I've got another one for you folks. It's up there on the cheap factor. It rivals bathing in your compost bin, but less messy. It's free. Well, it will cost you $.50 at first, but that's about it.

I saw this latest thing on Pinterest. Actually, it is one of the few things that I have looked at on Pinterest. Not because I don't like Pinterest. I do. I could probably sift through it for hours which is the precise reason I have not delved into it to any excess. I can easily see it sucking up even more of my time and then I'll turn into a teenager except instead of texting I'll have a keyboard attached to me at all times. Nope don't wanna go there...yet

At any rate, I saw this next tip on Pinterest and loved it as soon as I saw it. It doth make my cheap little heart go pitter patter. Even my daughter thinks it's cool. It's green onions or as fancy people call them Scallions.

Actually when I think about it Scallions is a much better name. It sounds sinister, or secretive or at minimum male horses wearing scarves, but I digress. Let's talk about growing Scallions shall we?

I don't have a green thumb. Not at all. Both of my parent did, but the gene did not make it over to me. I am attempting again this year with some seeds, we'll see how that turns out. But Scallions I can do! And if I can, trust me so can you.

I purchase green onions, as I"m sure we all do, for a recipe or possibly a salad. They sit in the bottom of the crisper and eventually, when not used, and usually within a week begin to shrivel and then turn into that slimy mess at the bottom of the drawer. Rather gross actually. You pick it up and part of it drips back down to the drawer daring you to pick it up, which of course you can't. It's slimy, slippery and stinks. I don't like spending 50 cents on half a dozen of those damn things when I only need one or two. What to do?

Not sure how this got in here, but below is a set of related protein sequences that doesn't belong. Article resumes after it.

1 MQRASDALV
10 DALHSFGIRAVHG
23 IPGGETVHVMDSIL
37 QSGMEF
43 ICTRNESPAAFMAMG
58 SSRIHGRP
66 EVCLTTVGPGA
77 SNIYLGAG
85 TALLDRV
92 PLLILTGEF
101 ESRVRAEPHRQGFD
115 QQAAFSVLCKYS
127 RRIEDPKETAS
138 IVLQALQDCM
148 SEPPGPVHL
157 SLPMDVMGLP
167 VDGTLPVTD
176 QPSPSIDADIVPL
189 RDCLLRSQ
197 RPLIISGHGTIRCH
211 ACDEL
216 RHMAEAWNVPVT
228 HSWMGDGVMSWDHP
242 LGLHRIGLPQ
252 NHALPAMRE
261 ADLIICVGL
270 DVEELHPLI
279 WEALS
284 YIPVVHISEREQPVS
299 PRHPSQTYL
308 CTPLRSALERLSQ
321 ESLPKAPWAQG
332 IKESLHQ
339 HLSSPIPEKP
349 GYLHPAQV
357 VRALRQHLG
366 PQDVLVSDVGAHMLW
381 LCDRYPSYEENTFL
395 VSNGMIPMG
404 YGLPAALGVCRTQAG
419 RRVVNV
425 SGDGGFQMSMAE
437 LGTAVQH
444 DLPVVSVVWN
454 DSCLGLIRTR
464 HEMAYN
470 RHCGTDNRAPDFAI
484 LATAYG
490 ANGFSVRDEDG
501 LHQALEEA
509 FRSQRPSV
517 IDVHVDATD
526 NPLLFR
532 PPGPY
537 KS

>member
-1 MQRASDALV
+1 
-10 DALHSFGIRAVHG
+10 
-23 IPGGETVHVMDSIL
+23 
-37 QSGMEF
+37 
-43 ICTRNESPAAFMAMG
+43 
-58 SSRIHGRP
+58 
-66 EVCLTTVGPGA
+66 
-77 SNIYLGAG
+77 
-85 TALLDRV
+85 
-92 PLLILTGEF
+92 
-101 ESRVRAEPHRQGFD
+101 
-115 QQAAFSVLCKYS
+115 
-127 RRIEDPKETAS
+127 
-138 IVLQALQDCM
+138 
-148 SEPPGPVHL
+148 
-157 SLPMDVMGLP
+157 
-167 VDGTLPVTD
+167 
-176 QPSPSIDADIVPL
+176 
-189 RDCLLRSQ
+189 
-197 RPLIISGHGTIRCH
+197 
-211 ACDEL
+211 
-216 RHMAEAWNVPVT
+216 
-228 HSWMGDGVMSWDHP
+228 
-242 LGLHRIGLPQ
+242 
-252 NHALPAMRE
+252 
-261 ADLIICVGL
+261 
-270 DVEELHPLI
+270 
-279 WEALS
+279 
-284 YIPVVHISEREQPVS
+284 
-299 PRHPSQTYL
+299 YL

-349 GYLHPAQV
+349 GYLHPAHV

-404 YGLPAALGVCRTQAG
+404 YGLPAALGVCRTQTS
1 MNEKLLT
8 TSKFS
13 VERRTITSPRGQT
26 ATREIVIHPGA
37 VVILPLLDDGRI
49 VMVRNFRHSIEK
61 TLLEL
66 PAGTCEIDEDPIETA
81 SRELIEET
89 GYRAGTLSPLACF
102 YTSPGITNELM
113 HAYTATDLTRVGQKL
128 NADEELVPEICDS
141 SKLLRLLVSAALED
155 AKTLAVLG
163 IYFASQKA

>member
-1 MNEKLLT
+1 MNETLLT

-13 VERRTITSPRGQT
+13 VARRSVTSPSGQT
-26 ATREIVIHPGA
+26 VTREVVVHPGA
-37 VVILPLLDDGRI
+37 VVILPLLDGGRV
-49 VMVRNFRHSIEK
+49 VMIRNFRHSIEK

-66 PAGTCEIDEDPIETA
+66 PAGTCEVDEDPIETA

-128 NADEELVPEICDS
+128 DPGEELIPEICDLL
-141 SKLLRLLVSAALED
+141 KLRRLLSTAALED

Picture
My happy, recently harvested green onions. They started out as ends only.
This is brilliant I tell you! Next time you have some scallions don't throw out white ends. No! Get a glass and put the ends in the glass. I use an 8 oz glass and it works perfect. There's enough room for two groups of scallions in my glass and gives me a variety of growth options. Put some water in the glass and then put the glass on a window sill. That's it. No green thumb needed. In a couple of days you'll see them starting to grow. Really. It's amazing. In a week or two you'll be looking for something to make with the green onions - I'd suggest something Asian. You'll never have to buy green onions again. And best of all, they don't go slimy. No waste!


It really is amazing. I'm looking at my green onions, most of which were chopped down for last nights dinner (thank you daughter for making the delicious dinner by the way). But not to worry, soon they'll be green and tall once again.

Just think of the money I'll save. At $.50 per week that's an annual savings of $26. OK, so it's nothing to get too excited about, but it's a night out at the movies, or a nice bottle of wine. Or just the fact that I'll never have to clean them out of my crisper again has value.

So save a Scallion! Put it in water! You'll be glad you did!

 


Wendy
04/11/2012 6:08pm

Brilliant! Once again, I love it. I've planted mine in the ground during the summer, but this is great for winter too. Will give it a try this week.

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